Wednesday, August 19, 2009

G11 Announced

Canon’s G11 was announced today. The announcement was expected but I was very surprised by the feature set of the G11. I’d made my own G11 prediction a few months ago but didn’t exactly hit the mark. Well, taking a more positive attitude, I did get a few things right: the name G11; same form, appearance, controls but a little larger; same focal lengths and apertures; fewer pixels but higher ISO; highlight recovery option. Perhaps not so terrible after all.

On the down side, I completely missed the mark with my prediction of a 12MP CMOS sensor manufactured by Canon that would be slightly larger than the G10 sensor. The G11 uses a 10MP CCD sensor and, at this point, the manufacturer is not known. The G11 sensor is the same size as the G10 sensor.

Even more surprising to me is that the G11 does not include HD video. Actually, I’m shocked at this omission. It never even occurred to me that HD video would not be in the G11 feature set. The omission of HD video in the G11 is probably a serious marketing error by Canon. (Having said this, I must admit to using movie mode very infrequently on my G3 and G9 but was looking forward to trying HD video with my next camera. Also, I’m well aware that the need for HD video in a compact camera is a much debated topic among photographers.)

The G11 even has the articulated display screen in spite of my prediction that it would not. However, I’m happy to have been wrong!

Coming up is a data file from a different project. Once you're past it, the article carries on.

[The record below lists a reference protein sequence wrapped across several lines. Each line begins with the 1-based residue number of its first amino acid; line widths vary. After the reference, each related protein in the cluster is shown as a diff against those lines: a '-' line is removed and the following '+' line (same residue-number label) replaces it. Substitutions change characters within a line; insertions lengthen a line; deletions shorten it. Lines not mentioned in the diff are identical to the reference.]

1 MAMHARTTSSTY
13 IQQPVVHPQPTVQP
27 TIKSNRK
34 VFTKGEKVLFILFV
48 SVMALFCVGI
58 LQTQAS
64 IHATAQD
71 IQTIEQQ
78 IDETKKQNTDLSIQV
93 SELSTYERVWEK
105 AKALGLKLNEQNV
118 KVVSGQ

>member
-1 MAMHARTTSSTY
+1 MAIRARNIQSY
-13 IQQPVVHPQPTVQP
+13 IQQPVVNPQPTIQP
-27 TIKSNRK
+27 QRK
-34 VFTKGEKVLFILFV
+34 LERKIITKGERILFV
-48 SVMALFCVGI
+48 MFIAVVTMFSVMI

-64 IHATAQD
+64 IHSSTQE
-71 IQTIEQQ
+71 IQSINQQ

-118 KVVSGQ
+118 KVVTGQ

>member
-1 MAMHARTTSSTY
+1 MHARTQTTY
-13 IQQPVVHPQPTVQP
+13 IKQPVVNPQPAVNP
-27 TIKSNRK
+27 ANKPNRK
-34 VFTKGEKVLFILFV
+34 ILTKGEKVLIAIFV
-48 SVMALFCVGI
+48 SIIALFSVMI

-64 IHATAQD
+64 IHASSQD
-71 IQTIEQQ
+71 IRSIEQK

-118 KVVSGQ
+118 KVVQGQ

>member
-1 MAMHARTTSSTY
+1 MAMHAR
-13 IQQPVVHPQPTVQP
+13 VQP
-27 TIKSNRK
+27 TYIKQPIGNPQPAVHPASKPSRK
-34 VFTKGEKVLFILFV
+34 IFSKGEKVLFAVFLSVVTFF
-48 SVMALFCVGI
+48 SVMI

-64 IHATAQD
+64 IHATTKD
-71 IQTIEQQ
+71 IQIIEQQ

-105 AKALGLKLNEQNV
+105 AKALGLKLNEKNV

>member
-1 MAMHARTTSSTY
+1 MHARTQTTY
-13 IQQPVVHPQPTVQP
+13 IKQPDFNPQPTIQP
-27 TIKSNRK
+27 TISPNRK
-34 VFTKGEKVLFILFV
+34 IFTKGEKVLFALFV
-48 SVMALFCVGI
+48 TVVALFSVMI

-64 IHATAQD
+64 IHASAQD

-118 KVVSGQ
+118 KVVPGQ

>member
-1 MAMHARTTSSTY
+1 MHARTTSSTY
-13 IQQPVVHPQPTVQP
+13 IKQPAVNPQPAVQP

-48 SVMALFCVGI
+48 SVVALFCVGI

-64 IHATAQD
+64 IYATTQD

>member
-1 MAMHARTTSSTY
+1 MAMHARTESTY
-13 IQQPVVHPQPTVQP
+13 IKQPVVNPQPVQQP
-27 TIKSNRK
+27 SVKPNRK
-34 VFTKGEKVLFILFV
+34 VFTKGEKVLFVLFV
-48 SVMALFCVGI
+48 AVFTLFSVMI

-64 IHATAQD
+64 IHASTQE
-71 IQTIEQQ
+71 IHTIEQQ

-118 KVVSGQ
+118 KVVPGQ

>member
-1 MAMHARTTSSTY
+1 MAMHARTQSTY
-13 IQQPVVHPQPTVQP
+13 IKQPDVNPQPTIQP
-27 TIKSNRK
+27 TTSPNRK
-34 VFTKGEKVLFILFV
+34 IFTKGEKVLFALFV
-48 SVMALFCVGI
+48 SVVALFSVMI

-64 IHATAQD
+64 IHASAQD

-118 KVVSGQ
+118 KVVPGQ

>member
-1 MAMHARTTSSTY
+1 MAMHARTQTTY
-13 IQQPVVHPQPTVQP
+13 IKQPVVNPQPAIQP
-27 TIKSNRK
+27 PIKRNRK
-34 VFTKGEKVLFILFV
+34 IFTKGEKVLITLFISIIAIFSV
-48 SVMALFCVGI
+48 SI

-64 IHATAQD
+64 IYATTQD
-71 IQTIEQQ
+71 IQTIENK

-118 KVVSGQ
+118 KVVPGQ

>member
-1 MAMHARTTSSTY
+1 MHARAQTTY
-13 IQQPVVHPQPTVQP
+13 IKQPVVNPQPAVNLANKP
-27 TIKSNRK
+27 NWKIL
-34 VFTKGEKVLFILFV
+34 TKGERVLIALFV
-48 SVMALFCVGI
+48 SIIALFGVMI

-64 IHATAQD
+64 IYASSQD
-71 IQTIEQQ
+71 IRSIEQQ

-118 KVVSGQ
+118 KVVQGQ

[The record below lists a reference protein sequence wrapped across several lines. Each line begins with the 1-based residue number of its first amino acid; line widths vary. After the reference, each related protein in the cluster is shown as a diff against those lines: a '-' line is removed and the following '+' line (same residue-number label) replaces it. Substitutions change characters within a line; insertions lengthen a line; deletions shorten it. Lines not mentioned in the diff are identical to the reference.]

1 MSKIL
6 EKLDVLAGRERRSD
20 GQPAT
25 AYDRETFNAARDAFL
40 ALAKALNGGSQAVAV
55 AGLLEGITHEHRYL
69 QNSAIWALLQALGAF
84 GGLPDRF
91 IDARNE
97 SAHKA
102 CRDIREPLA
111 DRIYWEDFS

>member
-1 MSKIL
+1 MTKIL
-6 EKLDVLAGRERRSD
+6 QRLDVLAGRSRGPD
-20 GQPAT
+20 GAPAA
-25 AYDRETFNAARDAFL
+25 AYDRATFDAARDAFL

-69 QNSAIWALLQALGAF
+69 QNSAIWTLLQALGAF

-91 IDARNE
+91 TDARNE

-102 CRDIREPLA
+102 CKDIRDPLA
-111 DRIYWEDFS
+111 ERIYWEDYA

Other features that I mis-predicted include: launch date (I thought September); price (a good thing!); new lens (apparently is the same as the G10); pixel binning at ISO 12800 (instead of 6400) – sounds interesting; new conversion adapter (will use the G10 adapter); RAW files from AUTO mode.

The G11 may also have some minor tweaks to shutter lag and flash performance. There’s a new mode, “Quick Shot”, that sounds interesting but is not described in detail.

Canon’s launch information leads me to believe that ISO 400 and possibly 800 might be routinely usable with respect to noise. Of course, noise and noise reduction are greatly debated topics and others may very well disagree. With my G9, I was beginning to feel OK about ISO 400 after suitable processing. The G11 would appear to have the potential to go to even higher ISO speeds.

As always, DPReview has additional information and summaries. I’m looking forward – and impatiently so -- to their review of the G11.

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